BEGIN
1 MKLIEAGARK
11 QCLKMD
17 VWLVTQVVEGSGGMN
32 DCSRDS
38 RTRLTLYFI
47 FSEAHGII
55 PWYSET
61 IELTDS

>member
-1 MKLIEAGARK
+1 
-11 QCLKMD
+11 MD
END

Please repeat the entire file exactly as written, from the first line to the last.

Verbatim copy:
1 MKLIEAGARK
11 QCLKMD
17 VWLVTQVVEGSGGMN
32 DCSRDS
38 RTRLTLYFI
47 FSEAHGII
55 PWYSET
61 IELTDS

>member
-1 MKLIEAGARK
+1 
-11 QCLKMD
+11 MD